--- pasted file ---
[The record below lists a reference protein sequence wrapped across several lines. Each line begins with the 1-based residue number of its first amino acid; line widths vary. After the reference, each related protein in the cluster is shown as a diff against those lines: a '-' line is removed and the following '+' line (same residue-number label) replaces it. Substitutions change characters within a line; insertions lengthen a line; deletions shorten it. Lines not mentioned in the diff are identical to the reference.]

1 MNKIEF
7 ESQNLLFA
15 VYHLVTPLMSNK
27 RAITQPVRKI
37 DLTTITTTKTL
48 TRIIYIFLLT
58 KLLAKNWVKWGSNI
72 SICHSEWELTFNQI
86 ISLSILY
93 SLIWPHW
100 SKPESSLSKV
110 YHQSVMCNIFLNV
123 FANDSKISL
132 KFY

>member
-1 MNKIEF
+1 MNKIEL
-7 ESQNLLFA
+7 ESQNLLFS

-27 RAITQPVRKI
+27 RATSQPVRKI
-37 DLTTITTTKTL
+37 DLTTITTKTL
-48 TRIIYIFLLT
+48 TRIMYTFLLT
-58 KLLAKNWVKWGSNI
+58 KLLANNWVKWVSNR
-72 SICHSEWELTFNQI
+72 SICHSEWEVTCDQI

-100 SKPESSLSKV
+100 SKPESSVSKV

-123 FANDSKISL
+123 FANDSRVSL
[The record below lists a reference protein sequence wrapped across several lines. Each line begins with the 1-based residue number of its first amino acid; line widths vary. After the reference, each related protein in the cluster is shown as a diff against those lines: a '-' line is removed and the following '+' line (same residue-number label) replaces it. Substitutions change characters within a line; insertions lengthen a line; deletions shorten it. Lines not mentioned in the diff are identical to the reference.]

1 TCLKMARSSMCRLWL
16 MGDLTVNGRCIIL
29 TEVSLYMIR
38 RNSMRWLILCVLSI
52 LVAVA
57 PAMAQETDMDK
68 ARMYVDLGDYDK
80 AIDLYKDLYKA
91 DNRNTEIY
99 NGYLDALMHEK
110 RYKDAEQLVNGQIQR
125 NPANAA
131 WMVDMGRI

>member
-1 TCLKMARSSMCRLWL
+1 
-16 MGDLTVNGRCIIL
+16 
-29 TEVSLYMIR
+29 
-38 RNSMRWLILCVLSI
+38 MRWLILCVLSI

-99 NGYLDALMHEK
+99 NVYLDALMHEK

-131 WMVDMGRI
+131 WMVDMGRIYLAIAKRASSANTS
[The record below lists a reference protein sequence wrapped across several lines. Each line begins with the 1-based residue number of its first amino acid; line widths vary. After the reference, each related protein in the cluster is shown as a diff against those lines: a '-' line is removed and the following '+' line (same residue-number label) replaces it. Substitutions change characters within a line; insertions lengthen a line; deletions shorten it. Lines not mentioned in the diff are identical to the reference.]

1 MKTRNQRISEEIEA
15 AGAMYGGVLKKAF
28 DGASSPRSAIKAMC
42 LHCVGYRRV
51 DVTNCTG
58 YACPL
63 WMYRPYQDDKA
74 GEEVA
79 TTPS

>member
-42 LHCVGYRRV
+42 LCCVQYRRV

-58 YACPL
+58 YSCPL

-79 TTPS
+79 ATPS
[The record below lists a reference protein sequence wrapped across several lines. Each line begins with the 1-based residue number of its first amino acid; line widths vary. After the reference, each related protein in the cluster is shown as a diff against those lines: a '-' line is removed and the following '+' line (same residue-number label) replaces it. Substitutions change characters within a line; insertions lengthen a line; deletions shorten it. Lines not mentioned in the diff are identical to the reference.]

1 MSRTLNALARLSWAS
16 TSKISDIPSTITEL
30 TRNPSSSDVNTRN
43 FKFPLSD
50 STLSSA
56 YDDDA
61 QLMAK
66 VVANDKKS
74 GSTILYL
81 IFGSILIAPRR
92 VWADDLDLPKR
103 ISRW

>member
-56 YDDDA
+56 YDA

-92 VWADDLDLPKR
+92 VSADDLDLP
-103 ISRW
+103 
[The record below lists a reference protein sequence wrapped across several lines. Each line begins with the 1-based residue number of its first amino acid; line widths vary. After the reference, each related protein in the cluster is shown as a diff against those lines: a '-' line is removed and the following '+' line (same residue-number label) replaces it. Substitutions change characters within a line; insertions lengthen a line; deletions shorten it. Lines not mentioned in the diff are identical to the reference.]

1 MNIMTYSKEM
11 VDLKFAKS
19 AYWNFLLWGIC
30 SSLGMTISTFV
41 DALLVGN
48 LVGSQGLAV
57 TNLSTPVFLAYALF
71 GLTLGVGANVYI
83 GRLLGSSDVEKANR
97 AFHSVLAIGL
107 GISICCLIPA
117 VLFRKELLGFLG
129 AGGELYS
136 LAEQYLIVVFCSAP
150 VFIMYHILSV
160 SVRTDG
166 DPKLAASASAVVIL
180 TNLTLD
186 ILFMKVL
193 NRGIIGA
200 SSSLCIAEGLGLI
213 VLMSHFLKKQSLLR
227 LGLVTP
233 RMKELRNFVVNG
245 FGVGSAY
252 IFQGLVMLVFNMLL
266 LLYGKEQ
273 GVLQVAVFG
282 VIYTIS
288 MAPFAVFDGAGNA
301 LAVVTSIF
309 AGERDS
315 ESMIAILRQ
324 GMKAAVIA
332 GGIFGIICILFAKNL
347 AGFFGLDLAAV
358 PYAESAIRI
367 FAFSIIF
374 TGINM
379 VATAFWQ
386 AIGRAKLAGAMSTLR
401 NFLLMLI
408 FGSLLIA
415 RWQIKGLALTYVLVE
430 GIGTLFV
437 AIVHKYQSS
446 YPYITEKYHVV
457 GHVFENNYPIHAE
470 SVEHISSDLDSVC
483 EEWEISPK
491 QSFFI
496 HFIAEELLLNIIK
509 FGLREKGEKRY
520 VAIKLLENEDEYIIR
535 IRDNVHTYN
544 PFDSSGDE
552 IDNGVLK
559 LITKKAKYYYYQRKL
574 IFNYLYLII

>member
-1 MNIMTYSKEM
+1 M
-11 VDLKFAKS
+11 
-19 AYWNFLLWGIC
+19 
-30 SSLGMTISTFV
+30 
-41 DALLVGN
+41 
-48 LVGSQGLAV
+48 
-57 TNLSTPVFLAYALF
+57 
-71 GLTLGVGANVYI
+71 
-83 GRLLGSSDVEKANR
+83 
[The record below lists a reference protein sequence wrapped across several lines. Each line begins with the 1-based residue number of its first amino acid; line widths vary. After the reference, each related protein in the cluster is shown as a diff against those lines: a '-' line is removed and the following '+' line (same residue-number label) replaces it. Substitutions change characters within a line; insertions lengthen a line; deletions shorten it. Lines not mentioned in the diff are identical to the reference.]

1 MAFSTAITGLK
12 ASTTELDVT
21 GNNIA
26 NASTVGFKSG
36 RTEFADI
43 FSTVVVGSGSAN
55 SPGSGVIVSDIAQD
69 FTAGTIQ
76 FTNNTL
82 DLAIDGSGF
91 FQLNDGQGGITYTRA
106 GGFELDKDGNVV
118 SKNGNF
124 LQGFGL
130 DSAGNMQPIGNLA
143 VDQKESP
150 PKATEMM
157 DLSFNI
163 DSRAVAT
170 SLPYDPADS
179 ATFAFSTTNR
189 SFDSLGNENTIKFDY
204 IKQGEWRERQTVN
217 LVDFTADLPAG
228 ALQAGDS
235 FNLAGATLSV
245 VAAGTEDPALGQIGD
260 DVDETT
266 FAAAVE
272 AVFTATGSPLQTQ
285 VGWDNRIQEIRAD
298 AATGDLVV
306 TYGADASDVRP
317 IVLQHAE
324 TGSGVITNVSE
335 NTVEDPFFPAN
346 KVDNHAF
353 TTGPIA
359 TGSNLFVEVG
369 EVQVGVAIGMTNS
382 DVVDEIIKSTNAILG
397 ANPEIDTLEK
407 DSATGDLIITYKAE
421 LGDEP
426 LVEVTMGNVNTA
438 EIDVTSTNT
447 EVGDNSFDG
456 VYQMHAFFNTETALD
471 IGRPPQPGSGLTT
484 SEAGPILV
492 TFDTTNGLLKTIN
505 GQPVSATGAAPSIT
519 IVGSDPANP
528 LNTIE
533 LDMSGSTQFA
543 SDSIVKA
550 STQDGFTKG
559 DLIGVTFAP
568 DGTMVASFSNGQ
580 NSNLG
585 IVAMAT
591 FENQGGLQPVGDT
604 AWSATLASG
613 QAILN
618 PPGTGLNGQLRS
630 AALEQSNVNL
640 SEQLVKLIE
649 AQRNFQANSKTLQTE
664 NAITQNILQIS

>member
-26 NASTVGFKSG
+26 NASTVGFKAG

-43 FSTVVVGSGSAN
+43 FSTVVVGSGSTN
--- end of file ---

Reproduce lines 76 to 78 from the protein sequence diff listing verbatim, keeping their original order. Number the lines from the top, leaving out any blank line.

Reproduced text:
+58 YSCPL

-79 TTPS
+79 ATPS